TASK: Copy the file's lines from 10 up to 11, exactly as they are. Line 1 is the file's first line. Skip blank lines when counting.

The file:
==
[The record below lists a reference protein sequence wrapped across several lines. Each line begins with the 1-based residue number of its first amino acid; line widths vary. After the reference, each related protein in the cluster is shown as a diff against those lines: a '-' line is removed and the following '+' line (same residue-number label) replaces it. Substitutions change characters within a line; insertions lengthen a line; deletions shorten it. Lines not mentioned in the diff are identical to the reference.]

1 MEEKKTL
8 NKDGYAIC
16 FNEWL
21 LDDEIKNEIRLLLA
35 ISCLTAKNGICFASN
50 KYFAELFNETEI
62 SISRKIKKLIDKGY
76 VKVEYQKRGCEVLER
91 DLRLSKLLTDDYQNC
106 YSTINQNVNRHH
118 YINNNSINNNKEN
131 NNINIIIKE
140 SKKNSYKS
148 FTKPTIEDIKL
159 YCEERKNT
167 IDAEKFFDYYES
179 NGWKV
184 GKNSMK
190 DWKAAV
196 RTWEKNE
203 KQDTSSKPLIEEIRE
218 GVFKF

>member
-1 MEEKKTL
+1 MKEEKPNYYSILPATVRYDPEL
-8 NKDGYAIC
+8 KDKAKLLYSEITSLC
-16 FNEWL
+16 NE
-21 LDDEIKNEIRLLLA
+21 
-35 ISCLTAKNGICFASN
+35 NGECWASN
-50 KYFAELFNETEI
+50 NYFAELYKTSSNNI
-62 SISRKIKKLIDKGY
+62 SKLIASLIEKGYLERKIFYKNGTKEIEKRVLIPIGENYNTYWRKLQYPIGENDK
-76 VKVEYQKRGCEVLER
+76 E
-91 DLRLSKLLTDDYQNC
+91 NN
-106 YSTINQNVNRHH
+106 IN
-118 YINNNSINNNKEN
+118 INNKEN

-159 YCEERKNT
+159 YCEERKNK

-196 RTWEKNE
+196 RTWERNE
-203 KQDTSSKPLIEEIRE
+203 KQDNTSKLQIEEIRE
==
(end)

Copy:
91 DLRLSKLLTDDYQNC
106 YSTINQNVNRHH